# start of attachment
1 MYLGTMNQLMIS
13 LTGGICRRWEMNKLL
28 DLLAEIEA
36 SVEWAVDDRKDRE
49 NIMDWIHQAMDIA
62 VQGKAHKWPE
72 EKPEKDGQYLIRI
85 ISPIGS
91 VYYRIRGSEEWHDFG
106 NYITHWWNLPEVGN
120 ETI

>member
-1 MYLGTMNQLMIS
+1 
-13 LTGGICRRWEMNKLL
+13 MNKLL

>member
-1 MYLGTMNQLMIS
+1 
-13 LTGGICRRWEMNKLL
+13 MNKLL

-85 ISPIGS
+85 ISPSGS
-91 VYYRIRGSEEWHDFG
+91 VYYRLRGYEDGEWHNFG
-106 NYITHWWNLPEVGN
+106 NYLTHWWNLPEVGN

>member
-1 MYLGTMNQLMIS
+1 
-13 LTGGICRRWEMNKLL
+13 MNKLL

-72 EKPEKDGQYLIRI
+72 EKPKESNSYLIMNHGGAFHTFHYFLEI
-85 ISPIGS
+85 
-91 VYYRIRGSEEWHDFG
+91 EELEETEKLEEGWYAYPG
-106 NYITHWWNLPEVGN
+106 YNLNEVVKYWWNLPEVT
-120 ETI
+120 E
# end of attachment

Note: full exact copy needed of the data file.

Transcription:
1 MYLGTMNQLMIS
13 LTGGICRRWEMNKLL
28 DLLAEIEA
36 SVEWAVDDRKDRE
49 NIMDWIHQAMDIA
62 VQGKAHKWPE
72 EKPEKDGQYLIRI
85 ISPIGS
91 VYYRIRGSEEWHDFG
106 NYITHWWNLPEVGN
120 ETI

>member
-1 MYLGTMNQLMIS
+1 
-13 LTGGICRRWEMNKLL
+13 MNKLL

>member
-1 MYLGTMNQLMIS
+1 
-13 LTGGICRRWEMNKLL
+13 MNKLL

-85 ISPIGS
+85 ISPSGS
-91 VYYRIRGSEEWHDFG
+91 VYYRLRGYEDGEWHNFG
-106 NYITHWWNLPEVGN
+106 NYLTHWWNLPEVGN

>member
-1 MYLGTMNQLMIS
+1 
-13 LTGGICRRWEMNKLL
+13 MNKLL

-72 EKPEKDGQYLIRI
+72 EKPKESNSYLIMNHGGAFHTFHYFLEI
-85 ISPIGS
+85 
-91 VYYRIRGSEEWHDFG
+91 EELEETEKLEEGWYAYPG
-106 NYITHWWNLPEVGN
+106 YNLNEVVKYWWNLPEVT
-120 ETI
+120 E